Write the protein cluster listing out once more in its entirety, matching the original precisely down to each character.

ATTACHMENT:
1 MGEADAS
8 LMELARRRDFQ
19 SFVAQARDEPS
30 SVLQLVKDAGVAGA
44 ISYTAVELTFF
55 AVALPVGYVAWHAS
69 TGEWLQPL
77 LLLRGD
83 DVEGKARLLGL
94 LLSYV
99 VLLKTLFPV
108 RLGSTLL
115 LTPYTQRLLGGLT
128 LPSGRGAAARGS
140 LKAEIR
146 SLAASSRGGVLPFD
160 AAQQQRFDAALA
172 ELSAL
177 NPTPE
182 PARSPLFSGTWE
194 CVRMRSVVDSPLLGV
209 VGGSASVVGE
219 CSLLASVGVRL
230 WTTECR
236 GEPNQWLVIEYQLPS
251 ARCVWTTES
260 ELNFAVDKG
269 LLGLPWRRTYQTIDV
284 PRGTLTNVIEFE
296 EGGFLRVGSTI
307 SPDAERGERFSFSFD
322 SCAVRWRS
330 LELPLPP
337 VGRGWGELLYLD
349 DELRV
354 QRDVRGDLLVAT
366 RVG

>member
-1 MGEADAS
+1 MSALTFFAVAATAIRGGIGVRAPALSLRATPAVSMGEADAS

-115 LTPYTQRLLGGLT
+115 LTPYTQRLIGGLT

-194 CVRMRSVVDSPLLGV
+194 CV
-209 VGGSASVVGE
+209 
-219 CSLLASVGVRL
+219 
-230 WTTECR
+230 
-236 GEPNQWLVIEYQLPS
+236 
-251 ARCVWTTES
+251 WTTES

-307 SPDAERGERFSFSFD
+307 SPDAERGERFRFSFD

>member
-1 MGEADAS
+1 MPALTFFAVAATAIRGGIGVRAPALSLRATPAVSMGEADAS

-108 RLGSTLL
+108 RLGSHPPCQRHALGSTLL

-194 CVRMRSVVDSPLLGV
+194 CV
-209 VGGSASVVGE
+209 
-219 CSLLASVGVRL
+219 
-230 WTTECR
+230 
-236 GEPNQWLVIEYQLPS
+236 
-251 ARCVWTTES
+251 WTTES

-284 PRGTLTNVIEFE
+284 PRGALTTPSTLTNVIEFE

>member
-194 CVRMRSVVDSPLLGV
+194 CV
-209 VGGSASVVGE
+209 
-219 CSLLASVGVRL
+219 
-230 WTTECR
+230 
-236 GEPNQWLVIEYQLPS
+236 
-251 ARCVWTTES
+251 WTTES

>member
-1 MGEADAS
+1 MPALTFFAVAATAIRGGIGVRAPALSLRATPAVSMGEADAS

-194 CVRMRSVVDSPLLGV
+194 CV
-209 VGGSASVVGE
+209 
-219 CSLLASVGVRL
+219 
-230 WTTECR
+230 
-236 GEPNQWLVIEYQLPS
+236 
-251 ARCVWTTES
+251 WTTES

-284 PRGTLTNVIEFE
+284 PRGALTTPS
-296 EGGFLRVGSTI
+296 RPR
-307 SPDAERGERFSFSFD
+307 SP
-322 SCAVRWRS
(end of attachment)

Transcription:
1 MGEADAS
8 LMELARRRDFQ
19 SFVAQARDEPS
30 SVLQLVKDAGVAGA
44 ISYTAVELTFF
55 AVALPVGYVAWHAS
69 TGEWLQPL
77 LLLRGD
83 DVEGKARLLGL
94 LLSYV
99 VLLKTLFPV
108 RLGSTLL
115 LTPYTQRLLGGLT
128 LPSGRGAAARGS
140 LKAEIR
146 SLAASSRGGVLPFD
160 AAQQQRFDAALA
172 ELSAL
177 NPTPE
182 PARSPLFSGTWE
194 CVRMRSVVDSPLLGV
209 VGGSASVVGE
219 CSLLASVGVRL
230 WTTECR
236 GEPNQWLVIEYQLPS
251 ARCVWTTES
260 ELNFAVDKG
269 LLGLPWRRTYQTIDV
284 PRGTLTNVIEFE
296 EGGFLRVGSTI
307 SPDAERGERFSFSFD
322 SCAVRWRS
330 LELPLPP
337 VGRGWGELLYLD
349 DELRV
354 QRDVRGDLLVAT
366 RVG

>member
-1 MGEADAS
+1 MSALTFFAVAATAIRGGIGVRAPALSLRATPAVSMGEADAS

-115 LTPYTQRLLGGLT
+115 LTPYTQRLIGGLT

-194 CVRMRSVVDSPLLGV
+194 CV
-209 VGGSASVVGE
+209 
-219 CSLLASVGVRL
+219 
-230 WTTECR
+230 
-236 GEPNQWLVIEYQLPS
+236 
-251 ARCVWTTES
+251 WTTES

-307 SPDAERGERFSFSFD
+307 SPDAERGERFRFSFD

>member
-1 MGEADAS
+1 MPALTFFAVAATAIRGGIGVRAPALSLRATPAVSMGEADAS

-108 RLGSTLL
+108 RLGSHPPCQRHALGSTLL

-194 CVRMRSVVDSPLLGV
+194 CV
-209 VGGSASVVGE
+209 
-219 CSLLASVGVRL
+219 
-230 WTTECR
+230 
-236 GEPNQWLVIEYQLPS
+236 
-251 ARCVWTTES
+251 WTTES

-284 PRGTLTNVIEFE
+284 PRGALTTPSTLTNVIEFE

>member
-194 CVRMRSVVDSPLLGV
+194 CV
-209 VGGSASVVGE
+209 
-219 CSLLASVGVRL
+219 
-230 WTTECR
+230 
-236 GEPNQWLVIEYQLPS
+236 
-251 ARCVWTTES
+251 WTTES

>member
-1 MGEADAS
+1 MPALTFFAVAATAIRGGIGVRAPALSLRATPAVSMGEADAS

-194 CVRMRSVVDSPLLGV
+194 CV
-209 VGGSASVVGE
+209 
-219 CSLLASVGVRL
+219 
-230 WTTECR
+230 
-236 GEPNQWLVIEYQLPS
+236 
-251 ARCVWTTES
+251 WTTES

-284 PRGTLTNVIEFE
+284 PRGALTTPS
-296 EGGFLRVGSTI
+296 RPR
-307 SPDAERGERFSFSFD
+307 SP
-322 SCAVRWRS